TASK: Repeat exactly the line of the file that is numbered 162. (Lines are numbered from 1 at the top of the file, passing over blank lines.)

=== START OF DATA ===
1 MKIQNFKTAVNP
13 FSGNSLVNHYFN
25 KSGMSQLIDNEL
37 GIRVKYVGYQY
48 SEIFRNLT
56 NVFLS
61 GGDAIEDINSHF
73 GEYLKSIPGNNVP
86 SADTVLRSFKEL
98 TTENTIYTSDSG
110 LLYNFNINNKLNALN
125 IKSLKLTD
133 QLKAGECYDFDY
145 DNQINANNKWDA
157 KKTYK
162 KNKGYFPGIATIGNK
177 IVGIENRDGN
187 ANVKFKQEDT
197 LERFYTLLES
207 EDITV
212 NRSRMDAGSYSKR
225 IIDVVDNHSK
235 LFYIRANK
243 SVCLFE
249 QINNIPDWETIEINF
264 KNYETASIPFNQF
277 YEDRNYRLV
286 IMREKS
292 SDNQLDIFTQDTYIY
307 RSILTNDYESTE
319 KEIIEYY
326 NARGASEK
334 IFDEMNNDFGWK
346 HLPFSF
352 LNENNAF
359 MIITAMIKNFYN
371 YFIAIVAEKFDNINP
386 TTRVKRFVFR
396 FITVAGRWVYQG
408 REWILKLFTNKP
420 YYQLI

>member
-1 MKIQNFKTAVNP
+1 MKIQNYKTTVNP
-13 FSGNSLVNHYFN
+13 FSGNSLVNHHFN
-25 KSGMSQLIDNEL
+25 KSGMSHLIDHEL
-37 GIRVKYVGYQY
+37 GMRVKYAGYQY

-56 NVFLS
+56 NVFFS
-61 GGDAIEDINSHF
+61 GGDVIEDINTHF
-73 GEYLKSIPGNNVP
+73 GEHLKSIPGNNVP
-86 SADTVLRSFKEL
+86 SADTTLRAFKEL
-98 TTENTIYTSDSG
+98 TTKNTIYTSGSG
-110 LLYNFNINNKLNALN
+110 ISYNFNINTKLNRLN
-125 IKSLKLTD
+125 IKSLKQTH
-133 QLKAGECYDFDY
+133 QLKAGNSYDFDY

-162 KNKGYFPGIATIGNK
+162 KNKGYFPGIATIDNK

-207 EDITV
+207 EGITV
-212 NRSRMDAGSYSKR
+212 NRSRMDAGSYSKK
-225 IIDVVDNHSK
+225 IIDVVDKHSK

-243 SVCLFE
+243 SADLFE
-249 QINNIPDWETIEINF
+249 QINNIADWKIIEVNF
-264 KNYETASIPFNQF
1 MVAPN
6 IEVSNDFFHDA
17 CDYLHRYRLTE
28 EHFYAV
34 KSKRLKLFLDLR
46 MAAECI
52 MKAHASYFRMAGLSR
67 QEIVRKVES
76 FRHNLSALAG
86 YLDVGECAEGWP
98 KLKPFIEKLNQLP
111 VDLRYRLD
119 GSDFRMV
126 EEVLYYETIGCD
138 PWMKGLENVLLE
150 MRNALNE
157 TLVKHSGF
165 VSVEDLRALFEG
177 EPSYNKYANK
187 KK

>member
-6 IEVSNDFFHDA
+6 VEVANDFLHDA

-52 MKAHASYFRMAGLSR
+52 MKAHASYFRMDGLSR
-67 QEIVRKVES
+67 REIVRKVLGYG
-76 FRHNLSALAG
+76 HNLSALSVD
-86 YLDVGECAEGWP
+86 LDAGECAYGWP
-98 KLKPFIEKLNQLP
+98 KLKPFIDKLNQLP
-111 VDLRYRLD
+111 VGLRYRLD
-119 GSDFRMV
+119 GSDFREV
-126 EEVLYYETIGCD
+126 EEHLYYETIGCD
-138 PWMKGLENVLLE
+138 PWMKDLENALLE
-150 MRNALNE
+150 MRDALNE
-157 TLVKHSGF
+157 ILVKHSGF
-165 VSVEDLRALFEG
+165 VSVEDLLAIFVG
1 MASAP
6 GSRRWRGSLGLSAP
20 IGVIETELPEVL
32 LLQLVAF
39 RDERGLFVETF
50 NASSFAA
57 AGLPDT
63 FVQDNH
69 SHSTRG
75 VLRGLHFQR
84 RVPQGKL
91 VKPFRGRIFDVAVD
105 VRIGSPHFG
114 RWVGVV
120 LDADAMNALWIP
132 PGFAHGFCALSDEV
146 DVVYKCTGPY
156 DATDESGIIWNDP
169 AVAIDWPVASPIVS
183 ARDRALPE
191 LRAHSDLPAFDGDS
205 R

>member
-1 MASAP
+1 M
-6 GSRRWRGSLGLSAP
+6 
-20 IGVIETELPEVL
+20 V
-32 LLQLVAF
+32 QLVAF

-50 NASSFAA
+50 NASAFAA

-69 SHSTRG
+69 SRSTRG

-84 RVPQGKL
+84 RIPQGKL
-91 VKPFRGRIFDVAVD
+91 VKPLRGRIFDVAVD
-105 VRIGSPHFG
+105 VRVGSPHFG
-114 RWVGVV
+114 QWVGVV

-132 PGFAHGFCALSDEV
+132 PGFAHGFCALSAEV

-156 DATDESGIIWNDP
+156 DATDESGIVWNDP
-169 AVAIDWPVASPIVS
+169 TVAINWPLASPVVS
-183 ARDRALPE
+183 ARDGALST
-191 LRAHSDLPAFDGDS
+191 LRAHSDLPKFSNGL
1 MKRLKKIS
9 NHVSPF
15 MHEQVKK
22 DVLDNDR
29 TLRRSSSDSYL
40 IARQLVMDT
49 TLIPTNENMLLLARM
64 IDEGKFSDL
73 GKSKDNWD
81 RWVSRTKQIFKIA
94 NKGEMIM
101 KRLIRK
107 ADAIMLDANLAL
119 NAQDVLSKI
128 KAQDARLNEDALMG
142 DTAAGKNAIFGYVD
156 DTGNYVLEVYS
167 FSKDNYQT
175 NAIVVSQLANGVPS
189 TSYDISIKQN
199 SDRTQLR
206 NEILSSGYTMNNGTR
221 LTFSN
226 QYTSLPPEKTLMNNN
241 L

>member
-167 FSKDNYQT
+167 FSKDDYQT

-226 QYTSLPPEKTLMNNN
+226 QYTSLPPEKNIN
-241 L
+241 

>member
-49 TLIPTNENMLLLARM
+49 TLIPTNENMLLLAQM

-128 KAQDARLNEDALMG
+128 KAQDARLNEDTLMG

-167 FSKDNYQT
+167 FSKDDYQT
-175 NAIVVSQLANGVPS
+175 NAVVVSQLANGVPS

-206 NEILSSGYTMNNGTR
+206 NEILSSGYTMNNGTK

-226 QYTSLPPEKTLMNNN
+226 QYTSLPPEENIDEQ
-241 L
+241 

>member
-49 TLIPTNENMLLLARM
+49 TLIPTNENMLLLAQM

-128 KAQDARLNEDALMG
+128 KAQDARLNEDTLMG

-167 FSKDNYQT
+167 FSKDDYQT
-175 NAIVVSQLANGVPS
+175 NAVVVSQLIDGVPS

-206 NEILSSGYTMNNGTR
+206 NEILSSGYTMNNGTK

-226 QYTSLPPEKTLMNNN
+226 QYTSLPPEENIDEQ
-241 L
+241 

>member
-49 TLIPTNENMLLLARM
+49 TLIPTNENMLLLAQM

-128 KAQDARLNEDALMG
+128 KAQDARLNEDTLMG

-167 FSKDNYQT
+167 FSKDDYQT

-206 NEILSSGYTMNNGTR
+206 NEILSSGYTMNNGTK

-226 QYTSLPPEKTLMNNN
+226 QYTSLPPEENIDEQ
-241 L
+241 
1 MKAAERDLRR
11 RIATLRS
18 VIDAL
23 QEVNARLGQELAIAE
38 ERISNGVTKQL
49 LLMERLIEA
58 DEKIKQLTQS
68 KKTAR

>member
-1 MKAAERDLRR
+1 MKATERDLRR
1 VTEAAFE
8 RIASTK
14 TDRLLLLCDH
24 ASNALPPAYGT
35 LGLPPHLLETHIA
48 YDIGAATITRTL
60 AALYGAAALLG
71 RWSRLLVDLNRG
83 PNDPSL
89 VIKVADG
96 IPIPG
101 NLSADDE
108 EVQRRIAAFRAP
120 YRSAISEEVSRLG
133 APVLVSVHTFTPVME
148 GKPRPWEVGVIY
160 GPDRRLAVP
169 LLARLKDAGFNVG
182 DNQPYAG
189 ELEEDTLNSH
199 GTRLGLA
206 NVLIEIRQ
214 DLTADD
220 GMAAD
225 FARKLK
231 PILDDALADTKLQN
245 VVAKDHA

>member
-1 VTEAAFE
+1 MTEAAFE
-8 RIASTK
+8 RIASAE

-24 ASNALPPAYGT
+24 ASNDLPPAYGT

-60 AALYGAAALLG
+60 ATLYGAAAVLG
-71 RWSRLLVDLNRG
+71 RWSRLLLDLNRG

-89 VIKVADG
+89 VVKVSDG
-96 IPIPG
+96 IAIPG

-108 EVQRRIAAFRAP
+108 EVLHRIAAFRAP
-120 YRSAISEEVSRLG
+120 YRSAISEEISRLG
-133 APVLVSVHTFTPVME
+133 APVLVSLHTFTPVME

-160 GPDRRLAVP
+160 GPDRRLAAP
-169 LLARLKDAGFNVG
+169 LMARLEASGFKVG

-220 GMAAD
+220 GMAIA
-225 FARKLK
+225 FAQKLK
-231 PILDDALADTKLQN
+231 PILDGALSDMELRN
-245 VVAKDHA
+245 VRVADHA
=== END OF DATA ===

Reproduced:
-84 RVPQGKL